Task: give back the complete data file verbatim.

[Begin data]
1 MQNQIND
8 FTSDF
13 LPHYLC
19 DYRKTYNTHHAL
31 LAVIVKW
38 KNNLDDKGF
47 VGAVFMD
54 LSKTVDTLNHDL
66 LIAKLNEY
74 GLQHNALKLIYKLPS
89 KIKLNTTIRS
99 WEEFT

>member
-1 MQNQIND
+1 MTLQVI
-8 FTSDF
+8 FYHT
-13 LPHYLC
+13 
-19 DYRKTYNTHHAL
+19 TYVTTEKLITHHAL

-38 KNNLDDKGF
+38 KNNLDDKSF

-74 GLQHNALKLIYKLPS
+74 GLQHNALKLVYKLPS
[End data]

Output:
1 MQNQIND
8 FTSDF
13 LPHYLC
19 DYRKTYNTHHAL
31 LAVIVKW
38 KNNLDDKGF
47 VGAVFMD
54 LSKTVDTLNHDL
66 LIAKLNEY
74 GLQHNALKLIYKLPS
89 KIKLNTTIRS
99 WEEFT

>member
-1 MQNQIND
+1 MTLQVI
-8 FTSDF
+8 FYHT
-13 LPHYLC
+13 
-19 DYRKTYNTHHAL
+19 TYVTTEKLITHHAL

-38 KNNLDDKGF
+38 KNNLDDKSF

-74 GLQHNALKLIYKLPS
+74 GLQHNALKLVYKLPS